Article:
Etiologic discussions of allergic respiratory pathologies frequently engender constituencies of pro-T cell or pro-eosinophil disciples each claiming the importance of their leukocyte. However, data from both asthma patients and mouse models of allergic respiratory inflammation suggest that in addition to cell autonomous activities, T cell and eosinophil interactions may be more critical to the onset and progression of pulmonary pathology than previously suspected. These studies specifically imply that eosinophils and T lymphocyte subpopulations communicate by both direct cell - cell interactions and through the secretion of inflammatory signals. Collectively, the data support an expanded view of eosinophil activities in the lung, including immunoregulative activities impinging directly on lung function. Our studies using eosinophil-less mice (PHIL), allergen provocation protocols, transgenic models of asthma, and adoptive cell transfer have each suggested that eosinophils are required for the activation and recruitment of effector T cells to the lung. Thus, instead of being simply destructive effector cells responsive to T cell-derived signals, eosinophils appear to be necessary for the regulation of immune responses in the pulmonary microenvironment following allergen provocation. The proposed studies capitalizes on these preliminary data and the availability of our novel eosinophil-specific mouse models and reagents/methodologies to test the central hypothesis that eosinophil effector functions have two unique immunoregulatory roles that orchestrate Th2-driven respiratory inflammation. Specifically, we hypothesize that eosinophils are (i) required for the secondary immune responses leading to the activation of allergen-specific effector T cells and are (ii) necessary for the recruitment of activated T effector cells to the lung following allergen provocation. Our goal is to identify/characterize the specific mechanisms by which eosinophils modulate the accumulation and activation of T cells in the lung. The objectives of the proposal will be achieved by the completion of the following Specific Aims: (1) To define mechanisms by which pulmonary eosinophils elicit Th2 chemokine expression in the lung and mediate the recruitment of activated allergen-specific effector T cells;(2) To demonstrate that eosinophil-mediated antigen presentation is required for T cell activation following allergen provocation;(3) To define the importance of eosinophil-mediated recruitment/activation of T cells as necessary to promote the pathologies associated with Th2-driven pulmonary inflammation.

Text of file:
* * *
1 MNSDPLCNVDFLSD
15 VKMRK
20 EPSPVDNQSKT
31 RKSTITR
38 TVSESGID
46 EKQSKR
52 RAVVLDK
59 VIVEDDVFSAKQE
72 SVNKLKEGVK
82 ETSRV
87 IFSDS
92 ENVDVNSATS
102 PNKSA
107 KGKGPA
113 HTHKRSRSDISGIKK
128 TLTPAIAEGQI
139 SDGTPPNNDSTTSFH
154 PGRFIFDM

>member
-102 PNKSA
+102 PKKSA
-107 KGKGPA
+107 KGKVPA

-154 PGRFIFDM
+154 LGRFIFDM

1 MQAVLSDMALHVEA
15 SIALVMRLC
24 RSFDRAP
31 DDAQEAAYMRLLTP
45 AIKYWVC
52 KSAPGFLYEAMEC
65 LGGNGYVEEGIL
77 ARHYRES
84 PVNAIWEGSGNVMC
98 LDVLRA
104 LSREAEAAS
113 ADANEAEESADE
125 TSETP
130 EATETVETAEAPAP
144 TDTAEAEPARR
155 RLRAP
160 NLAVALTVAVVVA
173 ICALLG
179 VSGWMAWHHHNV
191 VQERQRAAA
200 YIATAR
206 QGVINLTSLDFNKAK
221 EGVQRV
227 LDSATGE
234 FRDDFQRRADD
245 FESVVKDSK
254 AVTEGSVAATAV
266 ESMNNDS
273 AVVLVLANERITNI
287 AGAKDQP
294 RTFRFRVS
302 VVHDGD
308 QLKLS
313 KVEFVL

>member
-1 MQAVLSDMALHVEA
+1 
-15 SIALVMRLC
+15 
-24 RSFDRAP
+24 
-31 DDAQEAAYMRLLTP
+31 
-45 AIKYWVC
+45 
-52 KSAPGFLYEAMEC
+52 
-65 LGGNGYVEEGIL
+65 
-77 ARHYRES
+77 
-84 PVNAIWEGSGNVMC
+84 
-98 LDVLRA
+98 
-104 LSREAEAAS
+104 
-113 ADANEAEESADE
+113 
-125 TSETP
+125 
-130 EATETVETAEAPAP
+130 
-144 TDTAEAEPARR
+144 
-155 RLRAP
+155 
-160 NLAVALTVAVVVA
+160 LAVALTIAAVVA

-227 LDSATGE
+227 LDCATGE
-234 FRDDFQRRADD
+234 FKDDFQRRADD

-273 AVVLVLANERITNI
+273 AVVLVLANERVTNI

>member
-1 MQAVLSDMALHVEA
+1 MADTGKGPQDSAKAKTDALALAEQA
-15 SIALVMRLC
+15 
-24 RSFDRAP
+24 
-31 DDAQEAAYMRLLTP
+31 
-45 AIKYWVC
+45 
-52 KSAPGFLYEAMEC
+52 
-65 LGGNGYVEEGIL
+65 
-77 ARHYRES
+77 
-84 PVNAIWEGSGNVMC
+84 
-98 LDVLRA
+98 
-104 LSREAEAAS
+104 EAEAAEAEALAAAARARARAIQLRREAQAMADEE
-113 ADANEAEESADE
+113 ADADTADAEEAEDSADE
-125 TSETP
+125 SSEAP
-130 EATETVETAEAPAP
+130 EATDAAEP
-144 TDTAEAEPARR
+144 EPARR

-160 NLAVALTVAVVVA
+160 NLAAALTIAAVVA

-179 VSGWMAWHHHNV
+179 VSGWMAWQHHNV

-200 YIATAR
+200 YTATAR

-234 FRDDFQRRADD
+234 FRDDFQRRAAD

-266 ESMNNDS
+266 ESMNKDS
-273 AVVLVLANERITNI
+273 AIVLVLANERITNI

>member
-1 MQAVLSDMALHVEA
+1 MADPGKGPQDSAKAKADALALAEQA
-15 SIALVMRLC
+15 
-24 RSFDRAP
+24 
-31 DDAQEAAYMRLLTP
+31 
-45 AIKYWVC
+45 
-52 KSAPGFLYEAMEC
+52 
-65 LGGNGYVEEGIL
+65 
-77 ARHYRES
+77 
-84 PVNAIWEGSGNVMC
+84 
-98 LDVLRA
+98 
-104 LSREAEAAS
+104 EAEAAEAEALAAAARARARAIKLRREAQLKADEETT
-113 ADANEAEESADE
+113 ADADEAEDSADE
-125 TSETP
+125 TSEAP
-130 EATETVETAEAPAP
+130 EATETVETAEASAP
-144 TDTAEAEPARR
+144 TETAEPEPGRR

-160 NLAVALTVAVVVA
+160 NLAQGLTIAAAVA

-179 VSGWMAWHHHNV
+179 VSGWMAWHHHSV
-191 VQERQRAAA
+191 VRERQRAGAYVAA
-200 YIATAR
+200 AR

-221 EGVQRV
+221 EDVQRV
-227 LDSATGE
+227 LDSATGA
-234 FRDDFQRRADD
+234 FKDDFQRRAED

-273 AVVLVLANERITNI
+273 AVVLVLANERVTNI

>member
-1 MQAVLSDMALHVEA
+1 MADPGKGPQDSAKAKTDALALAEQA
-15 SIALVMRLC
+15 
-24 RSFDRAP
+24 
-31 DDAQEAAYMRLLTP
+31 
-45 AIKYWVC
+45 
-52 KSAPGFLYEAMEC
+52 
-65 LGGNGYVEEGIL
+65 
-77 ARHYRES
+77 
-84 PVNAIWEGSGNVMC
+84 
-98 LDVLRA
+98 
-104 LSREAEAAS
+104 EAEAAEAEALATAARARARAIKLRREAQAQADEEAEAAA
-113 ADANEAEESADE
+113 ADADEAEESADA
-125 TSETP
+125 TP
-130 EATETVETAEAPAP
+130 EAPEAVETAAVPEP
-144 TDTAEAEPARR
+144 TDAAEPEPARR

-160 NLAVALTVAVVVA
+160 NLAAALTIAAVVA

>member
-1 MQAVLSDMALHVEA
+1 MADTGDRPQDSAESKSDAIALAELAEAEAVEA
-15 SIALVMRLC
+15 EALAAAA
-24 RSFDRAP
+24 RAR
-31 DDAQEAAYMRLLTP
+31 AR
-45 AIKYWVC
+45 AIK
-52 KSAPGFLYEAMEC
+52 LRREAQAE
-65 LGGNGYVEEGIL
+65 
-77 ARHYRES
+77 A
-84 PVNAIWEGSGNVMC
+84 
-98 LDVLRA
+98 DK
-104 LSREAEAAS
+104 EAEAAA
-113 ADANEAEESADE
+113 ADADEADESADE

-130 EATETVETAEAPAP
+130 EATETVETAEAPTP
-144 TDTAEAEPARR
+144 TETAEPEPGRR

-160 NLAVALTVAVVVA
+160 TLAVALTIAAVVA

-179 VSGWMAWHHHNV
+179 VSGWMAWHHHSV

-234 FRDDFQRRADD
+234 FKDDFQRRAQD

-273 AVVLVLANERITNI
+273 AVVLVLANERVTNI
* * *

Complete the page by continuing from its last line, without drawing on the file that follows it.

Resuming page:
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Eosinophils are rare white blood cells whose destructive capabilities were assumed to cause the tissue damage associated with allergic asthma. Nonetheless, a growing literature suggests that this perspective is too narrow and that eosinophils may even regulate immune responses occurring in the lung. Indeed, our use of eosinophil-less mice and adoptive cell transfer has led us to suggest that eosinophils are required for the activation/recruitment of allergen-specific T cells that, in turn, promote respiratory inflammation.

National Institute of Health (NIH)
National Heart, Lung, and Blood Institute (NHLBI)
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Lung Cellular, Molecular, and Immunobiology Study Section (LCMI)
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Noel, Patricia
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Mayo Clinic, Arizona
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